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Borderline Japan : Foreigners and Frontier Controls in the Postwar Era : [book review] Burgess, Chris Jun 1, 2013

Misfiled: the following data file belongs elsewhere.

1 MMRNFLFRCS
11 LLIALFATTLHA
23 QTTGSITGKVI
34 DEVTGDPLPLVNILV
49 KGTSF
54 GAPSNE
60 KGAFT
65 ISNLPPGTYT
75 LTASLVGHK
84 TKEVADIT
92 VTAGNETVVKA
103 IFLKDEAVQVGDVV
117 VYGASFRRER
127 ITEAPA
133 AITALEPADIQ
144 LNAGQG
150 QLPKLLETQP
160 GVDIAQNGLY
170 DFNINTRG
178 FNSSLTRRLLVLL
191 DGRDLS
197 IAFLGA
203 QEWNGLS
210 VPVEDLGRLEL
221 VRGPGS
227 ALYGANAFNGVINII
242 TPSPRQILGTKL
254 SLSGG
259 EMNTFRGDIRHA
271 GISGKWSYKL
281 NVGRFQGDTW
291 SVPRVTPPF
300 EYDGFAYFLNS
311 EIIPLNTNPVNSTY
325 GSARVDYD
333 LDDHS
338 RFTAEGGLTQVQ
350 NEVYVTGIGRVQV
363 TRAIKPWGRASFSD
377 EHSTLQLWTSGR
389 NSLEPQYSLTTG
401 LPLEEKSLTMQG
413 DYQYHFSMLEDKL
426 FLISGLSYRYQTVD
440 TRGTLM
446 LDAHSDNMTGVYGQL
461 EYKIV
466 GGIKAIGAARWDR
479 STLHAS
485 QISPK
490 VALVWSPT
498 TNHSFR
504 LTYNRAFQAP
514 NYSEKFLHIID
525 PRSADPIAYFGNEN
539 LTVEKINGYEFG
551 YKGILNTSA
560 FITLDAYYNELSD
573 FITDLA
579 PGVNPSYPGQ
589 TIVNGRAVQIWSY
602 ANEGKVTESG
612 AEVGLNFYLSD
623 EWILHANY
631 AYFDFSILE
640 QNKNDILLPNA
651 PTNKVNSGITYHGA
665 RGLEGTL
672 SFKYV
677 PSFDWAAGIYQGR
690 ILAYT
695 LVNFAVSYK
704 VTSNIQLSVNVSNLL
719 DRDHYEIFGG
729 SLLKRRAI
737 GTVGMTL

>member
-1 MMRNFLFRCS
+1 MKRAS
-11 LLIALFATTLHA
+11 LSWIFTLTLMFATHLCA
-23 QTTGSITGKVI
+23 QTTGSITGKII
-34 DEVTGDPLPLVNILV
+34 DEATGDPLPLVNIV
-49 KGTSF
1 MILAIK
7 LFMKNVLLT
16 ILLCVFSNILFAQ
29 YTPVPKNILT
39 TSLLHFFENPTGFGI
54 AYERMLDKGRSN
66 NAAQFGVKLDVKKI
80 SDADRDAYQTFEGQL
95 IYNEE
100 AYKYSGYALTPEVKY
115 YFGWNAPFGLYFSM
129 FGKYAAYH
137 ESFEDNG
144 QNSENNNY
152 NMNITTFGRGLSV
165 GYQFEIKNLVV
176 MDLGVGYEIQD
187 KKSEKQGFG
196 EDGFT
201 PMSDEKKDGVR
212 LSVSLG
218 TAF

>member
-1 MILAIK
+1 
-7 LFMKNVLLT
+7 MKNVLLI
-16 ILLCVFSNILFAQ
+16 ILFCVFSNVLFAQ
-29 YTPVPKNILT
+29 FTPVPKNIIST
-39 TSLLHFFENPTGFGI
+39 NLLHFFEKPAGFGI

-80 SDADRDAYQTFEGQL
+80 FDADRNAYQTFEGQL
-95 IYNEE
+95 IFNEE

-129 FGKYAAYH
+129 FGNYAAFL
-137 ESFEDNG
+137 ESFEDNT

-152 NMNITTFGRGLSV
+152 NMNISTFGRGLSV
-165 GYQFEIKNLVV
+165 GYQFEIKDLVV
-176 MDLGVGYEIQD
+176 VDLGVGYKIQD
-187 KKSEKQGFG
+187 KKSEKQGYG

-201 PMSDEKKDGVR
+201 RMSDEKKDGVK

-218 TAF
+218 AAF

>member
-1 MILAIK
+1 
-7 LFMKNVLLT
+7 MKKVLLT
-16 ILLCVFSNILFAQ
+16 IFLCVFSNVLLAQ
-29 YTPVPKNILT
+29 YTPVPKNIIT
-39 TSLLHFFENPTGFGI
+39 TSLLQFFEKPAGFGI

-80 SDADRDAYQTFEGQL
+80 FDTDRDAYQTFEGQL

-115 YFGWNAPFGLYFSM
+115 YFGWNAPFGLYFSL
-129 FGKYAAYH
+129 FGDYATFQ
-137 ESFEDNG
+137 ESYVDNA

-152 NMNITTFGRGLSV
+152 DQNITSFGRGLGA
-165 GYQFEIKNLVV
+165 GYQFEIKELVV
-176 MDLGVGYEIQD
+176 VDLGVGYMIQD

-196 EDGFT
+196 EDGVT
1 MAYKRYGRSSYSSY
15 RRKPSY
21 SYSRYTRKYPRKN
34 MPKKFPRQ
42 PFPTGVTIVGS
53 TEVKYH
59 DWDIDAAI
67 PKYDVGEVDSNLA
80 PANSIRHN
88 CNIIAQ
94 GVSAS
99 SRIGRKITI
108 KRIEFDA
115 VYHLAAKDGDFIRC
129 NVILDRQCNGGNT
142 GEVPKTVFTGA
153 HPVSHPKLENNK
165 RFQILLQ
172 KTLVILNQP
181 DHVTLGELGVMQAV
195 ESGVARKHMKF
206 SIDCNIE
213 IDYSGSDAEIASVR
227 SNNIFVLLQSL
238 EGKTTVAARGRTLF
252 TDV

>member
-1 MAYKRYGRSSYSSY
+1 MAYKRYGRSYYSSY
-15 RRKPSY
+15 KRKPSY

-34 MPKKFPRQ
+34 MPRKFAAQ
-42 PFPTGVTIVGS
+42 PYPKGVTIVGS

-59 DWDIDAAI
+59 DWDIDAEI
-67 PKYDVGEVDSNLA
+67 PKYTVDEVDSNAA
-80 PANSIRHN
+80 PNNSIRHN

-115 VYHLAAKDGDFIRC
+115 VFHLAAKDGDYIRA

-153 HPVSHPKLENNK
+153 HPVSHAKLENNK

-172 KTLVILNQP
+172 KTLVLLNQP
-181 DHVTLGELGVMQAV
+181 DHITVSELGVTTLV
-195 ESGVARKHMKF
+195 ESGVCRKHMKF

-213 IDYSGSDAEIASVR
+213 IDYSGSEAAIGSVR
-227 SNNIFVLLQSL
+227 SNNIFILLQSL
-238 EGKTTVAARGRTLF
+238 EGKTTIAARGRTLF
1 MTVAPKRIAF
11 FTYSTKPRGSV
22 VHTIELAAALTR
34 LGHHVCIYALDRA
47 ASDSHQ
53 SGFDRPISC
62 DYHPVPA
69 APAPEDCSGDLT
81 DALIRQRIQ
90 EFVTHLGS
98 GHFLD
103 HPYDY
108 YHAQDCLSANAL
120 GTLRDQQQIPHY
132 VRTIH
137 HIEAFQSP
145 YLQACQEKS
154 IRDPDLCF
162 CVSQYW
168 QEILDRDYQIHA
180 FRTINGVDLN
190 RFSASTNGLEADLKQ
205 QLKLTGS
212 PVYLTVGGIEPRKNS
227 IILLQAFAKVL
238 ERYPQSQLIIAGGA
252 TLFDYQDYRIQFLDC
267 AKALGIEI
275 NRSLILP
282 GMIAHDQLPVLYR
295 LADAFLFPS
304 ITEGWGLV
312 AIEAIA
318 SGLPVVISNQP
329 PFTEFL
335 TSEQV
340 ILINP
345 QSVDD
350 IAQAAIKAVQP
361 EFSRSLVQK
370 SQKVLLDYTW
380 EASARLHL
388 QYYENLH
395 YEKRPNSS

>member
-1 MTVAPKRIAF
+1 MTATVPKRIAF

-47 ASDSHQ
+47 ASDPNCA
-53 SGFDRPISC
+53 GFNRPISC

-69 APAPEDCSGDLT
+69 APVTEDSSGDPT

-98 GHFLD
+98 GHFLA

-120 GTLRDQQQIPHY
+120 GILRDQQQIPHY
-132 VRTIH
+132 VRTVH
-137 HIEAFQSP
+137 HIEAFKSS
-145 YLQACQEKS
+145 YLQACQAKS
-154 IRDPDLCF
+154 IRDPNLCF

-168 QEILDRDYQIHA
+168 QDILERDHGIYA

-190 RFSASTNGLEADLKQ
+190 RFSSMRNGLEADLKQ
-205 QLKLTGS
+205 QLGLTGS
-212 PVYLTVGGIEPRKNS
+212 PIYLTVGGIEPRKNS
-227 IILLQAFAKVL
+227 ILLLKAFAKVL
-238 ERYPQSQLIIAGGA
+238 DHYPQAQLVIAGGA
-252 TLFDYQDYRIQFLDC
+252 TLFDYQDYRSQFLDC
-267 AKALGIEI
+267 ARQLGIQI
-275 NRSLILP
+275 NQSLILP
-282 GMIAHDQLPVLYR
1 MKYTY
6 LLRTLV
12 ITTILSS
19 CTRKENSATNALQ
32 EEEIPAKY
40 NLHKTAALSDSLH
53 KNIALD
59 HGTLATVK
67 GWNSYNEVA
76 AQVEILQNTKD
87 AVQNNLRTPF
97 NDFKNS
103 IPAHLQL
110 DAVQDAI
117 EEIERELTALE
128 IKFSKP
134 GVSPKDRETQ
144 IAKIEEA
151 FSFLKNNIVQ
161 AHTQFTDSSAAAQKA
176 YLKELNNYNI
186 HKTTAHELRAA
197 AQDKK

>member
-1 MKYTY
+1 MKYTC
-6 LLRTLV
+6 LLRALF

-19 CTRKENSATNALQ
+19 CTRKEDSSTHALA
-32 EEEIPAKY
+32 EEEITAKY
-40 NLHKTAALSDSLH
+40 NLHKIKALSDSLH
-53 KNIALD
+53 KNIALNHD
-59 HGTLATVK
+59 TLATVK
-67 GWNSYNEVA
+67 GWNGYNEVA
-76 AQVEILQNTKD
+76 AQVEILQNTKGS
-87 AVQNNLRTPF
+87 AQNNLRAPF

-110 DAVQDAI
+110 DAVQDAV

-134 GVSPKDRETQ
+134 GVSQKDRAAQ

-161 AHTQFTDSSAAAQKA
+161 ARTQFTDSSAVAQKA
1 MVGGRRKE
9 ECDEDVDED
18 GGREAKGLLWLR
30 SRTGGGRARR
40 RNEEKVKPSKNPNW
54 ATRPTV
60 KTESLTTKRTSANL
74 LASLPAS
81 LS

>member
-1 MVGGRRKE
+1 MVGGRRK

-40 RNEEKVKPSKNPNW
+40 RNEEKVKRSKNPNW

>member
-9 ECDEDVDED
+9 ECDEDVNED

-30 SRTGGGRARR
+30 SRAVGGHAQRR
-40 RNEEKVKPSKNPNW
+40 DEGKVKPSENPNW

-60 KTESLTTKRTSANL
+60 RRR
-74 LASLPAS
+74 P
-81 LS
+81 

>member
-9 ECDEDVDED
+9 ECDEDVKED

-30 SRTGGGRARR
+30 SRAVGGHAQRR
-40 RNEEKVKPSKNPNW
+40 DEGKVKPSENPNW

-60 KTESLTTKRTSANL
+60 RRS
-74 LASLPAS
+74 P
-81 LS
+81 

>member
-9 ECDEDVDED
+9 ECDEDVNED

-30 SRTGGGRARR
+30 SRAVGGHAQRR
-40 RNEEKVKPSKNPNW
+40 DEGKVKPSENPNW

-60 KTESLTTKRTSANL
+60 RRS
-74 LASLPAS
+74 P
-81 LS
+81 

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413Book Reviewsthe author also includes discussions about Gakurekishugi (degreeocracy) or Kakusa Shakai (gap-society) in Japan. Here Okada refers to one important point: despite the increasing awareness of social inequalities in Japan, a national debate about equal opportunities in education is still missing. In conclusion, it has to be stated that Okada?s remarks touch on an important and highly politically charged issue of modern societies in general: how education in a highly industrialized nation is influenced by pedagogical ideals on one side and economic demands on the other. I recommend that Okada?s work be recognized not just in social sciences but in politics as well. Even though researchers may not be particularly interested in Japanese educational reform processes, the findings of this work might also be relevant if one thinks of the bandwidth of the included perspectives. One disadvantage has to be mentioned, though. The development of the highly influential private education sector and its influence on inequalities in education in Japan is merely recognized. All in all, this book offers a great contribution to social studies providing one explanation for the current state of Japanese education.University of Potsdam, Potsdam, Germany Steve R. EntrichBORDERLINE JAPAN: Foreigners and Frontier Controls in the Postwar Era. By Tessa Morris-Suzuki. Cambridge; New York: Cambridge University Press, 2010. xi, 272 pp. (Figures, maps, illus.) US$96.95, cloth. ISBN 978-0-521-86460-2.Unlike much academic writing, Tessa Morris-Suzuki?s work is almost always clearly written and jargon-free, impeccably researched and, above all, original. From the idea that area studies is an obstacle to international understanding (?Anti-Area Studies,? Communal/Plural, 2000) to untying the post-structuralist Gordian knot that sees all representations of the past as untrue (The Past Within Us, London and New York: Verso, 2005); from coining the term ?cosmetic multiculturalism? to describe Japanese-style multiculturalism (?Immigration and Citizenship in Contemporary Japan,? in Japan?Continuity and Change, edited by Javed Maswood et al., London: RoutledgeCurzon, 2002) to rethinking the contours of Japan itself (Re-Inventing Japan, New York: M.E. Sharpe, 1998), Morris-Suzuki?s writing is consistently innovative and thought-provoking. Her new work, Borderline Japan, is no exception.One topic which has captured Morris-Suzuki?s attention in recent years is the history of Japanese border controls, particularly in relation to undocumented Korean migrants in early postwar Japan. The present volume is perhaps best seen as the culmination of many years of research in this area. As she takes pains to repeatedly point out, this is a largely neglected and under-researched field: for most scholars postwar migration in Japan Pacific Affairs: Volume 86, No. 2 ? June 2013414began in the late 1970s with the arrival of the Indochinese refugees and other visibly different ?newcomers.? The introductory chapter opens with the story of an individual, ?Mr Koh,? a Japanese resident of Korean descent who in 1949 briefly returned to his birthplace to visit his sick mother. This giving of voice to individual actors?through the diaries of Korean migrants, the letters of Japanese officials, and the correspondence of American occupiers?is a key feature of the book as a whole. Another is the framing of such ?micro? vignettes in a broad international ?macro? context. Chapter 2 paints a broad historical picture of migration to and from Japan from colonial times through to the Cold War. Chapter 3 focuses more narrowly on repatriation operations during the early years of the Allied Occupation of Japan, outward voyages carrying mostly Koreans and incoming boats bringing Japanese troops back home. One unexpected phenomenon, however, was the increasing number of boats smuggling Koreans back into Japan, partly a result of the strict regulations regarding how much those departing were allowed to take out of Japan. These unauthorized re-arrivals were the catalyst for the new border control system, including the introduction of alien registration certificates, detailed in chapter 4. Chapter 5 focuses on another group of undocumented and ?forgotten? foreign migrants, Allied military forces, especially US troops. Here, Morris-Suzuki contrasts the mobility of the military, able to enter and leave Japan at will, with ordinary people whose movements are tightly regulated. Those who violated these regulations?regulations which changed as Japan?s relations with neighbouring countries evolved?often found themselves in the newly established ?mura detention centre, which is the subject of chapter 6. The one key that could save such people from captivity and deportation was ?special permission to stay.? Morris-Suzuki highlights the discretionary special permission system as playing ?a surprisingly central role in Japan?s postwar policy towards foreigners? (167) and writes about this in detail in chapter 7.Chapter 8, the penultimate chapter, is also one of the strongest. While briefly discussing Cold War repatriations to China, the main focus is the mass repatriation of Koreans from Japan to North Korea: between 1959 and 1984 93,340 people left to start new lives. What stands out most sharply here is the eagerness of the Japanese government to be rid of as many Korean residents as possible, regardless of the destination or consequences for these individuals. This is evidenced by the creation of various disincentives to stay, beginning with the exclusion of Koreans and other foreigners from the new Japanese welfare system put into place in 1959. The main failing of the book is that it is not long enough. Although Morris-Suzuki frequently stresses the importance of history in the understanding of contemporary migration issues, the emphasis is firmly on the former. Put simply, the author falls short in her promise to show how the history of the ?borderline? sheds light on the nature of policies and controls in 415Book Reviewsthe present day. Only on the last page or two of the final chapter does she present her proposals for the future of Japan?s migration policy. As the author points out (245), the current migration control and nationality system is essentially unchanged since the Cold War?and arguably even earlier?and ?resistance to change remains profound? (9). Why is this the case? For a system that has been shown to be so clearly shaped by global forces, why is Japan, as Erin Chung (Immigration and Citizenship in Japan, Cambridge: CUP, 2010) has noted, the only advanced industrial democracy with a fourth-generation immigrant problem? These are the kinds of questions that remain unanswered and leave the reader wishing for an extra chapter or two. With the issue of voting rights for foreign residents having dropped off the political radar and the rise of right-wing groups such as Zaitokukai (an abbreviation of ?Zainichi Tokken o Yurusanai Shimin no Kai,? literally ?Group of Citizens Who Do Not Forgive Special Rights of Foreign Residents?), there is a real worry that the history of foreign residents in Japan?and Korean residents in particular?is being forgotten. ?Without understanding this history,? the author (3) warns, ?it is impossible to understand the issues of migration in modern Japan.? In this regard, Morris-Suzuki?s book should not only be considered required reading for Japanese Studies scholars and students, but for all Japanese who are unaware of the circumstances and sufferings of non-Japanese, the vast majority of whom wanted and continue to want nothing more than to peacefully work and live in?and travel in and out of?a country they have come to call home.Tsuda College, Tokyo, Japan Chris BurgessTHE QUEST FOR STATEHOOD: Korean Immigrant Nationalism and U.S. Sovereignty, 1905-1945. By Richard S. Kim. Oxford; New York: Oxford University Press, 2011. xii, 223 pp. (Figures.) US$21.95, paper. ISBN 978-0-19-537000-3.Nationalism is the most powerful political force in modern Korean history. It has been the catalyst for wars and mass movements, and nationalist narratives have pervaded the social and cultural discourse in North and South Korea. Much ink has been spilled on the subject in historical scholarship, but one area that has not received much attention, especially in English-language publications, is the nationalism of the Korean diaspora. Richard S. Kim?s The Quest for Statehood is one of the first monographs to help fill this lacuna.Kim?s study examines the history of nationalist activities by Korean immigrants in the US during the first half of the twentieth century, when their homeland suffered under the yoke of Japanese colonial rule. Part of a transnational movement, they joined their compatriots in Korea and in other parts of the diaspora, such as Manchuria, Siberia and Mexico, in the